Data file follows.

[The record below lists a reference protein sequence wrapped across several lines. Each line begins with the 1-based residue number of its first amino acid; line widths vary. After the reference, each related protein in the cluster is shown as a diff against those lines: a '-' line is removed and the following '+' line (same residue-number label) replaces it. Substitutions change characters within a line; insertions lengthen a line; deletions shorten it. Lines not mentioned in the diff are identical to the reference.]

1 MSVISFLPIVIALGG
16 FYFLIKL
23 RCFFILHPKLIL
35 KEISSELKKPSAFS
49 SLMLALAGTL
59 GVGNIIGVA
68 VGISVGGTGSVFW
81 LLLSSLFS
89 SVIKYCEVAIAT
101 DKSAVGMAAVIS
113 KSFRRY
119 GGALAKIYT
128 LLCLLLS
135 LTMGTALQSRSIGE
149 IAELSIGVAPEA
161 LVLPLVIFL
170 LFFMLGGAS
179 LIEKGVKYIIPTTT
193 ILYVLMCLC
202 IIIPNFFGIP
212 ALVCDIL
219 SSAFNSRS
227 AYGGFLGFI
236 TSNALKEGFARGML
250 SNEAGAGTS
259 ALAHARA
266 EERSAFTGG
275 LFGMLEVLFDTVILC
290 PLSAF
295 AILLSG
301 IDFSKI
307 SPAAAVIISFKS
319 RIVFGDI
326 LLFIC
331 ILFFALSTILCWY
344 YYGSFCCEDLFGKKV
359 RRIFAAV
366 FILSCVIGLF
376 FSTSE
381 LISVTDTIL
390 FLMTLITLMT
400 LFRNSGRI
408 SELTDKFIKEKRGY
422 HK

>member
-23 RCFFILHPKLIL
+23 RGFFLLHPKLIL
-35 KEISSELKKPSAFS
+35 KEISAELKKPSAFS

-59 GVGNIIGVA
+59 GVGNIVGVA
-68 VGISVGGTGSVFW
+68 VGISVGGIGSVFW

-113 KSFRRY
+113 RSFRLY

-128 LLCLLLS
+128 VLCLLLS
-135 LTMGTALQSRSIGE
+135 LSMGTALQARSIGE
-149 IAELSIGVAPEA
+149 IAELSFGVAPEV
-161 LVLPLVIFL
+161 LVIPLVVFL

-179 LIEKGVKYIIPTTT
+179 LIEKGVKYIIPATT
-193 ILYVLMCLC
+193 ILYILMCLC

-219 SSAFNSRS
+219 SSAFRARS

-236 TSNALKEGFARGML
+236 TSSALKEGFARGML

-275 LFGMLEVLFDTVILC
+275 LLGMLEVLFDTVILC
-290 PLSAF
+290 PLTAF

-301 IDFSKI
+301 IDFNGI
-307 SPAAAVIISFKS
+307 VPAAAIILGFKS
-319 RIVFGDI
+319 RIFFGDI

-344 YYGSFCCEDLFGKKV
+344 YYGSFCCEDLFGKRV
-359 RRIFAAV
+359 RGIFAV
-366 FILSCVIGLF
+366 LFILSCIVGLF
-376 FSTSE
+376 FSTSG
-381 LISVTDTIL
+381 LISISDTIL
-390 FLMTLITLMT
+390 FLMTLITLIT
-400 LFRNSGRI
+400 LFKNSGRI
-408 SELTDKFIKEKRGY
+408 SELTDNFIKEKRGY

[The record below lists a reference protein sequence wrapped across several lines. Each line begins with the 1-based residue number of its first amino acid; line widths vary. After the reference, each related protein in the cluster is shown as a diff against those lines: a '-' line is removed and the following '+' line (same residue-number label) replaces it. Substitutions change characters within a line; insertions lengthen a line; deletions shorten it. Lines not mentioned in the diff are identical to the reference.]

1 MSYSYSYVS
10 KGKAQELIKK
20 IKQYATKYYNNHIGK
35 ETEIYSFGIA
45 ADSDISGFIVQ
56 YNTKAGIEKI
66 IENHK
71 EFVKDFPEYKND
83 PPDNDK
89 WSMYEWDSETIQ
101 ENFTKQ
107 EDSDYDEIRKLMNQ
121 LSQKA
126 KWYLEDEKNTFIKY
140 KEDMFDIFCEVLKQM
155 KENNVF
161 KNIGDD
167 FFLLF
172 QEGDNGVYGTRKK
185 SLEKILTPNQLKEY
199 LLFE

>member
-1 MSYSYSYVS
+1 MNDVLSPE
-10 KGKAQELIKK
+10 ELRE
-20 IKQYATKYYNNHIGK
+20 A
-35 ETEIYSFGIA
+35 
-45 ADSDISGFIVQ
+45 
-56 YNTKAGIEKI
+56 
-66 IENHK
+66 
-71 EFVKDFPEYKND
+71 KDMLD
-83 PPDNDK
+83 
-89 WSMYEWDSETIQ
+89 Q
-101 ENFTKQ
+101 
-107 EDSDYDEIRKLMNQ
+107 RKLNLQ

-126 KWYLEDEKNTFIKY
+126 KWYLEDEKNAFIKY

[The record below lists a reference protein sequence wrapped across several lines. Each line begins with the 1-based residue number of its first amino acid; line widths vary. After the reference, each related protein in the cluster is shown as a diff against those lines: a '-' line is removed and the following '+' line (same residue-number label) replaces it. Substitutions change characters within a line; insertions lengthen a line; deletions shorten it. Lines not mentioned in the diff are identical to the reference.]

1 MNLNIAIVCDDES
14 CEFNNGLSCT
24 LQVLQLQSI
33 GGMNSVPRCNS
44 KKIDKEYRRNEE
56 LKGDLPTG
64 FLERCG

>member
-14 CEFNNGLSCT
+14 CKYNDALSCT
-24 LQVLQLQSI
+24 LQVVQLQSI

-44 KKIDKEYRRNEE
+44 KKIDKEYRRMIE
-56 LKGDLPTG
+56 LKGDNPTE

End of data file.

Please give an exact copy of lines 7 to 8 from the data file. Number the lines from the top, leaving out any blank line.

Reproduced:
59 GVGNIIGVA
68 VGISVGGTGSVFW